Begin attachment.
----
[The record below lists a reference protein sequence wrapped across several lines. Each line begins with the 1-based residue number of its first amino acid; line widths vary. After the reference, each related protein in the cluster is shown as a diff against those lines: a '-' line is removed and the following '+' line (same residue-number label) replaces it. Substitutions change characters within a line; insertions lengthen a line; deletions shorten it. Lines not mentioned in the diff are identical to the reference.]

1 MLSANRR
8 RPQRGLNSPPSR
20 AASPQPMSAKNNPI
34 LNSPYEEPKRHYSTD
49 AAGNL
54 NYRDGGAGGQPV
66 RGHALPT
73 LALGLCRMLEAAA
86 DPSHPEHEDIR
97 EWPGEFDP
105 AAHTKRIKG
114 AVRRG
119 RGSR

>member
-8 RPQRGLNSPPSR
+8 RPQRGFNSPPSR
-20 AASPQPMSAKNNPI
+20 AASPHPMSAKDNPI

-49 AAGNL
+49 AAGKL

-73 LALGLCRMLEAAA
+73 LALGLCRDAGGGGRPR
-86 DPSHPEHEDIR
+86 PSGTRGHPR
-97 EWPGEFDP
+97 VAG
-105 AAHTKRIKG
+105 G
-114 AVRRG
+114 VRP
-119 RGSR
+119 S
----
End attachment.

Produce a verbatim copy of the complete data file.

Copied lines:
[The record below lists a reference protein sequence wrapped across several lines. Each line begins with the 1-based residue number of its first amino acid; line widths vary. After the reference, each related protein in the cluster is shown as a diff against those lines: a '-' line is removed and the following '+' line (same residue-number label) replaces it. Substitutions change characters within a line; insertions lengthen a line; deletions shorten it. Lines not mentioned in the diff are identical to the reference.]

1 MLSANRR
8 RPQRGLNSPPSR
20 AASPQPMSAKNNPI
34 LNSPYEEPKRHYSTD
49 AAGNL
54 NYRDGGAGGQPV
66 RGHALPT
73 LALGLCRMLEAAA
86 DPSHPEHEDIR
97 EWPGEFDP
105 AAHTKRIKG
114 AVRRG
119 RGSR

>member
-8 RPQRGLNSPPSR
+8 RPQRGFNSPPSR
-20 AASPQPMSAKNNPI
+20 AASPHPMSAKDNPI

-49 AAGNL
+49 AAGKL

-73 LALGLCRMLEAAA
+73 LALGLCRDAGGGGRPR
-86 DPSHPEHEDIR
+86 PSGTRGHPR
-97 EWPGEFDP
+97 VAG
-105 AAHTKRIKG
+105 G
-114 AVRRG
+114 VRP
-119 RGSR
+119 S